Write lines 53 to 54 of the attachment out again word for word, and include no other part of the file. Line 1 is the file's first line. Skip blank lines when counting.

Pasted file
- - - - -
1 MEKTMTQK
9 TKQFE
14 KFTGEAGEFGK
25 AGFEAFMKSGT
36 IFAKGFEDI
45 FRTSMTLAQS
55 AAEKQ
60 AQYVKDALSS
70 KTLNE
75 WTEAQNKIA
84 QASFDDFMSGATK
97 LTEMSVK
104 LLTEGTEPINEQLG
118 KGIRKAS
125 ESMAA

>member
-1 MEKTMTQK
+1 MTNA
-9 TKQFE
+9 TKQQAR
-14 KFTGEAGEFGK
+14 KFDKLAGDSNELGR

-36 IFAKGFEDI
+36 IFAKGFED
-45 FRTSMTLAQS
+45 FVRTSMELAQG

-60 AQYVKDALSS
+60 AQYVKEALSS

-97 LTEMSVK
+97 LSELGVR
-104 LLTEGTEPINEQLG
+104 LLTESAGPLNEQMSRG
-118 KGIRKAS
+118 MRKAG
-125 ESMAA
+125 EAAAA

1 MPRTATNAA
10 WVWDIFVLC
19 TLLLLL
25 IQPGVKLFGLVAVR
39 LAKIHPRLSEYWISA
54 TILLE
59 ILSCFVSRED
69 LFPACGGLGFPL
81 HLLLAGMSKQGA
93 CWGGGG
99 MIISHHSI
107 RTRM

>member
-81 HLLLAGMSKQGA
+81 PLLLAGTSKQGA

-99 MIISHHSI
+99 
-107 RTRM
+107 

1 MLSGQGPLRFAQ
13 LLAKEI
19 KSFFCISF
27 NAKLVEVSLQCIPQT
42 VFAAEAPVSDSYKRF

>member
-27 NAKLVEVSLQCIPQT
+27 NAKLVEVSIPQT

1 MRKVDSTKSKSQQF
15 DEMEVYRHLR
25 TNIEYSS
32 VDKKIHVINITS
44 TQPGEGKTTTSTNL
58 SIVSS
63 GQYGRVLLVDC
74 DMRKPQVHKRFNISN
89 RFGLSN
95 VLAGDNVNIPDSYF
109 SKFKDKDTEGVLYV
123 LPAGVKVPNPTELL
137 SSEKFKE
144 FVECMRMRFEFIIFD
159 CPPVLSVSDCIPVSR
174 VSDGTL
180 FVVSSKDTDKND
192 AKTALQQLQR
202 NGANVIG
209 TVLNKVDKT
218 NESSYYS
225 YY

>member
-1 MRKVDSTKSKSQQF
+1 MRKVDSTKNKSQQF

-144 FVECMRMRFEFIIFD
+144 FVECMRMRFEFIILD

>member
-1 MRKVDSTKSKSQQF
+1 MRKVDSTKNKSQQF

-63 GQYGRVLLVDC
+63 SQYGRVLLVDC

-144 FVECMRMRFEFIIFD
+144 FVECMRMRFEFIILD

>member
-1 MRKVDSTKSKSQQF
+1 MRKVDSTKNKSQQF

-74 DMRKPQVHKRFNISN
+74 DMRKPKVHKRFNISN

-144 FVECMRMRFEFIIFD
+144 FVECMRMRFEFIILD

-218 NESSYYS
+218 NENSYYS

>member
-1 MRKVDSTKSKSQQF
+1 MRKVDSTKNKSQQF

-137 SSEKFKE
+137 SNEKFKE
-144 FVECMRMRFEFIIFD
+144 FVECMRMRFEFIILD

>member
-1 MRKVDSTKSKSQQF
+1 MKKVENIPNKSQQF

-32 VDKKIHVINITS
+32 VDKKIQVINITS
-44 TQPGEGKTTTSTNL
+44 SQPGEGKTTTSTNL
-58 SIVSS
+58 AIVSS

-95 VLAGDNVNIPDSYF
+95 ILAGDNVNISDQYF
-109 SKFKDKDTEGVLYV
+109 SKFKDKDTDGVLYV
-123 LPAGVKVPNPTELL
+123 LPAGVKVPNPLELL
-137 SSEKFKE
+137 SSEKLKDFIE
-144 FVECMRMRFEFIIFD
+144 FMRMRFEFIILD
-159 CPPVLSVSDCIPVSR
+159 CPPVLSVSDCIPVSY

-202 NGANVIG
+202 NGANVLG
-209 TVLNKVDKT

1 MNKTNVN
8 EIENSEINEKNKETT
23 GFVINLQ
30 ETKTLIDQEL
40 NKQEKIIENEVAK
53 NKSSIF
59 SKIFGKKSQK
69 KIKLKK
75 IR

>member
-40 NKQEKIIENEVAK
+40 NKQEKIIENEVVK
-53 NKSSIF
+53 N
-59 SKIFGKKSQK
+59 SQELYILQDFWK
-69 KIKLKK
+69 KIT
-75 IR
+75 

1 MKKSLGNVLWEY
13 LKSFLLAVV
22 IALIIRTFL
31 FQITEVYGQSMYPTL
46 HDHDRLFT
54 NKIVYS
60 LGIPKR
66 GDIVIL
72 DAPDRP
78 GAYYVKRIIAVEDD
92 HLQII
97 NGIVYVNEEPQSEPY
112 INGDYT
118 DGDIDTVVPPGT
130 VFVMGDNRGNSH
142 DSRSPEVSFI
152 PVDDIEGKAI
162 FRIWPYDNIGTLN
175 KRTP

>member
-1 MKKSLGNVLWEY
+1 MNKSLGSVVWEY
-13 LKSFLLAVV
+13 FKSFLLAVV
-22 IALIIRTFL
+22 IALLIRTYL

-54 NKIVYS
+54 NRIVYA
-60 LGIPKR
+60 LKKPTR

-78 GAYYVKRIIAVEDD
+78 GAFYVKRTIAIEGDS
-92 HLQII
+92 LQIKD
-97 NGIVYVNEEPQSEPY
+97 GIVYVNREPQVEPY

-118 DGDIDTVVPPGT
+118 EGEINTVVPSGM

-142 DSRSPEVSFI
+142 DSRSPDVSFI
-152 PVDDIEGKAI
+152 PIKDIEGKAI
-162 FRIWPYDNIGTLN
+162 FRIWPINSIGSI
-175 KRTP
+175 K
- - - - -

+99 
-107 RTRM